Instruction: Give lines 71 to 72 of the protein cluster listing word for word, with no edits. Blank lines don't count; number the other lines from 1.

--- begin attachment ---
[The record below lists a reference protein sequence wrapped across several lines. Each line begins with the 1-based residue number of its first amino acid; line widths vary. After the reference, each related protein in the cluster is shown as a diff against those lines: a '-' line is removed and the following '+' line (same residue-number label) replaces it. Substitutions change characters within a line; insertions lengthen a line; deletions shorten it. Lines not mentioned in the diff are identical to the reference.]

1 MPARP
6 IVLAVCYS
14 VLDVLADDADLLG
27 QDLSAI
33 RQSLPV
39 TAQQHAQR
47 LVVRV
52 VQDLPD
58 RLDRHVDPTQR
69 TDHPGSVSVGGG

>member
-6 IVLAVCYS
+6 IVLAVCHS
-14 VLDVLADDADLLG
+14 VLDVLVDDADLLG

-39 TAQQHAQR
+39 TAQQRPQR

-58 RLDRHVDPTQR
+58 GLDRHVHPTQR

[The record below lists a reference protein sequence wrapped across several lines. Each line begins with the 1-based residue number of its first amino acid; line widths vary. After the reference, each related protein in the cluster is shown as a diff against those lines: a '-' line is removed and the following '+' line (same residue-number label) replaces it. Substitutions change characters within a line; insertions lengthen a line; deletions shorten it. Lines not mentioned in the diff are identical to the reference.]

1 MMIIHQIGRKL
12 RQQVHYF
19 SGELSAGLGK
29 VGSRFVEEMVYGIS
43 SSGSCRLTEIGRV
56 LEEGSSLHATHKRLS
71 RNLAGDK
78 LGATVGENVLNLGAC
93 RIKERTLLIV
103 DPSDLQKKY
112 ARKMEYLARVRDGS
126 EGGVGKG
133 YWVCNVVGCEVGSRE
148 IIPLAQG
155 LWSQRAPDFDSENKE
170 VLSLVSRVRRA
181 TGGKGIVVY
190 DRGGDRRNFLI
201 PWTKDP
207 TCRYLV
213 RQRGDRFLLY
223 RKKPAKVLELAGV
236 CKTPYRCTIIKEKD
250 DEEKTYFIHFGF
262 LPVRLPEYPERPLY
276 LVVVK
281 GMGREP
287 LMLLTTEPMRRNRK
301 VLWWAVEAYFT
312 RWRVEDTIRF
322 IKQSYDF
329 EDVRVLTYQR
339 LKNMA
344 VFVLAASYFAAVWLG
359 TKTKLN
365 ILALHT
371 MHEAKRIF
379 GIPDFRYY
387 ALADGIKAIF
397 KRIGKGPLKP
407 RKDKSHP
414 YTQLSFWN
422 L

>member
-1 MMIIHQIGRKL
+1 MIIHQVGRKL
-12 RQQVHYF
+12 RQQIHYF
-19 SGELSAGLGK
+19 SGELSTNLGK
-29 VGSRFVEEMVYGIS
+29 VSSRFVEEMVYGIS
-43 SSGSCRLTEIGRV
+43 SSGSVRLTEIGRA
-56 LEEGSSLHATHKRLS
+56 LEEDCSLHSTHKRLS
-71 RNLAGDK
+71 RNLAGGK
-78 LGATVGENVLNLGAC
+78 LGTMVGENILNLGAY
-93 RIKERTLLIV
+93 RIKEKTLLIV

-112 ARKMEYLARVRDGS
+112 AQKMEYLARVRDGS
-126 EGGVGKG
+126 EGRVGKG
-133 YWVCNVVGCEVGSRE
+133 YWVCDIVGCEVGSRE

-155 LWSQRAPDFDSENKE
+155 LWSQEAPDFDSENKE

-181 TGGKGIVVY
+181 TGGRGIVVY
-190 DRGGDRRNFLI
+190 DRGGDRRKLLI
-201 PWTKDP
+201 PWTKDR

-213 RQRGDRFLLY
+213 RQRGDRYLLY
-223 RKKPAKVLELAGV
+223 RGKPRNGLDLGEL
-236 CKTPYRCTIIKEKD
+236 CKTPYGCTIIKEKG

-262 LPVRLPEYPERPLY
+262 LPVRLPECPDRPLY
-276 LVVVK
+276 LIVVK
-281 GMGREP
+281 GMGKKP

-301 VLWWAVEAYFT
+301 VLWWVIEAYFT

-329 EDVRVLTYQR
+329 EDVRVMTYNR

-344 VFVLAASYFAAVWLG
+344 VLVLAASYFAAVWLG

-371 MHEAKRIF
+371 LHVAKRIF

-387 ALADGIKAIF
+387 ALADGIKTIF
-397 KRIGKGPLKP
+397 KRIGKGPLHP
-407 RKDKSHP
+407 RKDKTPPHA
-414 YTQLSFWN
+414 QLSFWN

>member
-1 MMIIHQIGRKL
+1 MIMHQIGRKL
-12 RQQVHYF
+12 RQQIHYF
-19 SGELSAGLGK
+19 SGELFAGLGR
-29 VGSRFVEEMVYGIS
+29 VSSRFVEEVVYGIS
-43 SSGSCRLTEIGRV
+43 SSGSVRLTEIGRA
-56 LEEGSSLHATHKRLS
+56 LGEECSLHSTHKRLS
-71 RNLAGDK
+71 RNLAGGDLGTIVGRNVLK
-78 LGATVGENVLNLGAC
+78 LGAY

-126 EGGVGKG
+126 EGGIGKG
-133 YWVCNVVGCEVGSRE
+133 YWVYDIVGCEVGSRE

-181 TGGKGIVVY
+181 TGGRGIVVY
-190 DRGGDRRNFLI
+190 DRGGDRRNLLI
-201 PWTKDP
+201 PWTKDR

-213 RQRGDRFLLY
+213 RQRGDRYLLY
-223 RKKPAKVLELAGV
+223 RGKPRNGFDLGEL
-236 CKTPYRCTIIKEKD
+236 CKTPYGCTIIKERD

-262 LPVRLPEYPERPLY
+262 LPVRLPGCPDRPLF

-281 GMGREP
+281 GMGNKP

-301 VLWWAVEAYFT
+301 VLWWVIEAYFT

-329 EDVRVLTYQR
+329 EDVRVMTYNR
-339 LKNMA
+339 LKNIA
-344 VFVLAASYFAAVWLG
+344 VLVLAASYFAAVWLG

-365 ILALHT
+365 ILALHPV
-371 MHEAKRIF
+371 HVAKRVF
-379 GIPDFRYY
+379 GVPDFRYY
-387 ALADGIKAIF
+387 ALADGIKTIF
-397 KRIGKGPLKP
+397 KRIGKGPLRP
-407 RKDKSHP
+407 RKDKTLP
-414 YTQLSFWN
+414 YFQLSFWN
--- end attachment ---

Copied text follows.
+19 SGELSTNLGK
-29 VGSRFVEEMVYGIS